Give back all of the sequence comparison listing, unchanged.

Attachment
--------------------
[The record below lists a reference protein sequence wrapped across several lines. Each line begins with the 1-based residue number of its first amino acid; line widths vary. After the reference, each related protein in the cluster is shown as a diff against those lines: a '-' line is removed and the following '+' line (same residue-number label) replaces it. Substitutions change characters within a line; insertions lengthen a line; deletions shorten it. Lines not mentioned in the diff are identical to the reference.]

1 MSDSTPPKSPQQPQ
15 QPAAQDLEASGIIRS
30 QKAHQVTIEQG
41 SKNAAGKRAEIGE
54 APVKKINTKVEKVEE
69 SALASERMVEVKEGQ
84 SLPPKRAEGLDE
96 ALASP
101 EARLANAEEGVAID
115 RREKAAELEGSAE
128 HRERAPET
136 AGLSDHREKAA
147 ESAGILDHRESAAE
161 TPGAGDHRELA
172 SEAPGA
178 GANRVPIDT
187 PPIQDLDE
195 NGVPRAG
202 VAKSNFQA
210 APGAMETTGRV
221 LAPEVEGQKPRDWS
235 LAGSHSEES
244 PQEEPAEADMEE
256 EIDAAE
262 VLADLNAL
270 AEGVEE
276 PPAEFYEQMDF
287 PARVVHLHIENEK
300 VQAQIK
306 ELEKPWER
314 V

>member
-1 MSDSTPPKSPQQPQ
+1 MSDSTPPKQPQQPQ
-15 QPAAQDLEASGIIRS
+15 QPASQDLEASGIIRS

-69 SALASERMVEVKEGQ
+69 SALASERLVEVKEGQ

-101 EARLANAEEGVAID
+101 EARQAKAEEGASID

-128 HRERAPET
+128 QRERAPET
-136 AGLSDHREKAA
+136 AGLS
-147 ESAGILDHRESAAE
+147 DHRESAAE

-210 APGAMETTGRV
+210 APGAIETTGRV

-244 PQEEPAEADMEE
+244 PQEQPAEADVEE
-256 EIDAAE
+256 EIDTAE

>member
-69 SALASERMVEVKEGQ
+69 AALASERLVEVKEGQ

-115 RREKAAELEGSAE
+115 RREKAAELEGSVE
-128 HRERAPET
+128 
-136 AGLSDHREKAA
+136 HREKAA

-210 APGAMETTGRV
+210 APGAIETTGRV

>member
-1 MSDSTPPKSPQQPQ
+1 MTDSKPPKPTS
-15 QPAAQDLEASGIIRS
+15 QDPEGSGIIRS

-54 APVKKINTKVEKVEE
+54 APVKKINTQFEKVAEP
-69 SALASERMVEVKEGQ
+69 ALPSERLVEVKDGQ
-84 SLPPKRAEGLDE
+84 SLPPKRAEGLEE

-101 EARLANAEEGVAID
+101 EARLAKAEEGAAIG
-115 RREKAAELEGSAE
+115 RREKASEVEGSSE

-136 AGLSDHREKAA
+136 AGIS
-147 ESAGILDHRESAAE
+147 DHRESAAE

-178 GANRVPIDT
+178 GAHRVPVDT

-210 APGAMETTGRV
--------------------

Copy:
[The record below lists a reference protein sequence wrapped across several lines. Each line begins with the 1-based residue number of its first amino acid; line widths vary. After the reference, each related protein in the cluster is shown as a diff against those lines: a '-' line is removed and the following '+' line (same residue-number label) replaces it. Substitutions change characters within a line; insertions lengthen a line; deletions shorten it. Lines not mentioned in the diff are identical to the reference.]

1 MSDSTPPKSPQQPQ
15 QPAAQDLEASGIIRS
30 QKAHQVTIEQG
41 SKNAAGKRAEIGE
54 APVKKINTKVEKVEE
69 SALASERMVEVKEGQ
84 SLPPKRAEGLDE
96 ALASP
101 EARLANAEEGVAID
115 RREKAAELEGSAE
128 HRERAPET
136 AGLSDHREKAA
147 ESAGILDHRESAAE
161 TPGAGDHRELA
172 SEAPGA
178 GANRVPIDT
187 PPIQDLDE
195 NGVPRAG
202 VAKSNFQA
210 APGAMETTGRV
221 LAPEVEGQKPRDWS
235 LAGSHSEES
244 PQEEPAEADMEE
256 EIDAAE
262 VLADLNAL
270 AEGVEE
276 PPAEFYEQMDF
287 PARVVHLHIENEK
300 VQAQIK
306 ELEKPWER
314 V

>member
-1 MSDSTPPKSPQQPQ
+1 MSDSTPPKQPQQPQ
-15 QPAAQDLEASGIIRS
+15 QPASQDLEASGIIRS

-69 SALASERMVEVKEGQ
+69 SALASERLVEVKEGQ

-101 EARLANAEEGVAID
+101 EARQAKAEEGASID

-128 HRERAPET
+128 QRERAPET
-136 AGLSDHREKAA
+136 AGLS
-147 ESAGILDHRESAAE
+147 DHRESAAE

-210 APGAMETTGRV
+210 APGAIETTGRV

-244 PQEEPAEADMEE
+244 PQEQPAEADVEE
-256 EIDAAE
+256 EIDTAE

>member
-69 SALASERMVEVKEGQ
+69 AALASERLVEVKEGQ

-115 RREKAAELEGSAE
+115 RREKAAELEGSVE
-128 HRERAPET
+128 
-136 AGLSDHREKAA
+136 HREKAA

-210 APGAMETTGRV
+210 APGAIETTGRV

>member
-1 MSDSTPPKSPQQPQ
+1 MTDSKPPKPTS
-15 QPAAQDLEASGIIRS
+15 QDPEGSGIIRS

-54 APVKKINTKVEKVEE
+54 APVKKINTQFEKVAEP
-69 SALASERMVEVKEGQ
+69 ALPSERLVEVKDGQ
-84 SLPPKRAEGLDE
+84 SLPPKRAEGLEE

-101 EARLANAEEGVAID
+101 EARLAKAEEGAAIG
-115 RREKAAELEGSAE
+115 RREKASEVEGSSE

-136 AGLSDHREKAA
+136 AGIS
-147 ESAGILDHRESAAE
+147 DHRESAAE

-178 GANRVPIDT
+178 GAHRVPVDT

-210 APGAMETTGRV